Be a man about getting a sponsor
A panel on mentoring in the legal profession shifted to a lively discussion about why female lawyers should take their cue from men when cultivating sponsors.
“Some may think [cultivating sponsors] sounds grubby, political and nefarious – and if you are thinking that, stop,” said Kate Olgers, general counsel (banking, products and markets) at NAB, who was among four panellists at a session of the Women In Law Leadership Summit held in Sydney last week (12 September).
The panel discussion was titled Mentoring, coaching and support networks: The key to progression for women in law, but most audience questions related to finding and securing a sponsor.
Olgers claimed that women in the legal profession are under-sponsored because, unlike men, few actively cultivate sponsors. “Be more deliberate about it,” she encouraged delegates.
She also advised female lawyers to build a stakeholder map and identify who among their contacts can help them progress their careers.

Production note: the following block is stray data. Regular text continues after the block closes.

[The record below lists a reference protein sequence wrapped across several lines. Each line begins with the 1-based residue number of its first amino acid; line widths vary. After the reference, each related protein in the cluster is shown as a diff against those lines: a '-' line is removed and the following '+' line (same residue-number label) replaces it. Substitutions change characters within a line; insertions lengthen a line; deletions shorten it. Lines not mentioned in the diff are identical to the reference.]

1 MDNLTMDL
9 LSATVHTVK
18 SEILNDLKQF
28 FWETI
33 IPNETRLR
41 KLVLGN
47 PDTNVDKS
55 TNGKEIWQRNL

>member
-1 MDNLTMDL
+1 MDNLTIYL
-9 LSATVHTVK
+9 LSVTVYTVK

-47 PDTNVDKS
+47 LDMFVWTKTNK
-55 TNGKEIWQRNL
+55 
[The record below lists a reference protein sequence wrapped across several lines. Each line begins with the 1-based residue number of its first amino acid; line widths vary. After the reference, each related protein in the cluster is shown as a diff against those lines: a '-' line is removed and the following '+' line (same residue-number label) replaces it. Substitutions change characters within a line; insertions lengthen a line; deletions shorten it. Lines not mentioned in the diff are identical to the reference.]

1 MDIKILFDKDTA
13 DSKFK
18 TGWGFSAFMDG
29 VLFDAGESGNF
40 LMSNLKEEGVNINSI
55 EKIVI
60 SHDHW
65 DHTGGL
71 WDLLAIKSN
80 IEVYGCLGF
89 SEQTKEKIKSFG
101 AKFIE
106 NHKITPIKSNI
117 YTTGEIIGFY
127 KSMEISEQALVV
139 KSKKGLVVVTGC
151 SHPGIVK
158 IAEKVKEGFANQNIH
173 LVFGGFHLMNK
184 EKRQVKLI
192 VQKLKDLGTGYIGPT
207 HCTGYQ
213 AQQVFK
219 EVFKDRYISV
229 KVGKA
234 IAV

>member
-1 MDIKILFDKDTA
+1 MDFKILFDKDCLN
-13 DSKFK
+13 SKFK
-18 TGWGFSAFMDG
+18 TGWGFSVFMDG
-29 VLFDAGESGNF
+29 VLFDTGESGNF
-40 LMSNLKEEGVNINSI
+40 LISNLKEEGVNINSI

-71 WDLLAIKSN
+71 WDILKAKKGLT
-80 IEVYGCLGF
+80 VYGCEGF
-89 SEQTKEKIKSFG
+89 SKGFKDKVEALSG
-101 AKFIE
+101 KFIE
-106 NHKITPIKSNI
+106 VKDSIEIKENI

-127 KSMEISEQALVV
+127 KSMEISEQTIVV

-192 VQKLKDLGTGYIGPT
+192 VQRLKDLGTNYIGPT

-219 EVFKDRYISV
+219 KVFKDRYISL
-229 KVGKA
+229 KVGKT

Fellow panellist Katherine Grace, general counsel at Westfield Retail Trust, echoed Olger’s view, saying: “In a room full of men, they’ve already worked out who they should be playing golf with and who they should be cultivating those relationships with.”
Another factor contributing to the under-sponsorship of female lawyers, according to Olgers, is a reluctance by some men to “stick their neck out” for a woman. She claimed that this can be the case in conservative workplaces where women aren’t viewed as successful as their male counterparts.
“It’s much easier to sponsor another guy; [sponsoring a woman] is sticking your neck out that much further,” she said.
Returning to the topic of mentoring, Olgers said a female lawyer should only seek a mentor when one is needed. She added that women should not feel tied to a mentor, especially if they are unresponsive or the relationship is not achieving the desired results.
“It’s not like you’re married,” said Olgers, who, prior to joining NAB, was a partner in the banking & financial services practice at Allens.
Olgers and Grace were also joined on the panel by Bettina Evert, a partner at Holman Webb Lawyers, and Emma White, director of legal services policy and engagement at the Attorney-General’s department.